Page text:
Surgical cases of scapular neck fractures often present challenging fracture line alignment due to the complex anatomical patterns involved and the high-energy injury mechanism. Miller and Ada  described a new type of scapular neck fracture, i.e., type IIC, consisting of fracture of the neck inferior to the scapular spine, and controversy regarding the classification of scapular neck fractures remains. After incorporating type IIC into the classification of scapular neck fractures, Goss  described this type as a ‘‘fracture of the neck inferior to scapula spine’’. Jaeger et al.  designated an anatomic neck fracture (denoted as F0), which was defined as “a fracture of the articular segment, not through the glenoid, but resulting in the fossa being detached from any part of the scapula body’’. The challenge lies in the uncertainty regarding the possible mechanism of scapular neck fractures, which complicates the clinical diagnosis. Therefore, understanding biomechanical patterns of these fractures is of great importance in determining the fracture types.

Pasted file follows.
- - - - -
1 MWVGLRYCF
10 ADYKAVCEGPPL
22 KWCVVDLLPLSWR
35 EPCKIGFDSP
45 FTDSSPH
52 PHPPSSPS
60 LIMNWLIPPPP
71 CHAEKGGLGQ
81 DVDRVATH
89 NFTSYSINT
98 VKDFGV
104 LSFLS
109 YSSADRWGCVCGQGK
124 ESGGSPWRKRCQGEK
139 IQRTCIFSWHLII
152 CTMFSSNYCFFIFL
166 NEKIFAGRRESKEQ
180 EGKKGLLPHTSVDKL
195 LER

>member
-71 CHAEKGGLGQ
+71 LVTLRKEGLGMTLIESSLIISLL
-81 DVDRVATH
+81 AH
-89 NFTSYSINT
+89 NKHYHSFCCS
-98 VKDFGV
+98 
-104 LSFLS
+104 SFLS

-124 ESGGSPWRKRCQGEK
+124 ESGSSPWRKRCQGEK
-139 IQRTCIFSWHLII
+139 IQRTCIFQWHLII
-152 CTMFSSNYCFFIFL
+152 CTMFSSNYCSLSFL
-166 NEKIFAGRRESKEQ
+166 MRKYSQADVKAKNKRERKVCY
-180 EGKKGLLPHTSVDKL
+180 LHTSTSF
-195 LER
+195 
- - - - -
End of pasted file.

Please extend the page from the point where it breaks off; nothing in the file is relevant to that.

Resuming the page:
To the best of our knowledge, no biomechanical compression tests of different coracoglenoid space types have been performed. In the biomechanical failure test, the stiffness was 896.75 ± 281.14 N/mm and 692.91 ± 217.95 N/mm for types II and I, respectively. According to the calculation results of the load versus displacement curve, the failure load and energy were significantly lower for type I than type II. From the biomechanical point of view, stiffness is defined as the resistance of a structure to deformation. The greater the stiffness is, the smaller the deformation . When the applied load gradually increases to the failure load, the deformation and energy of bone reach the maximum, which will eventually lead to fracture .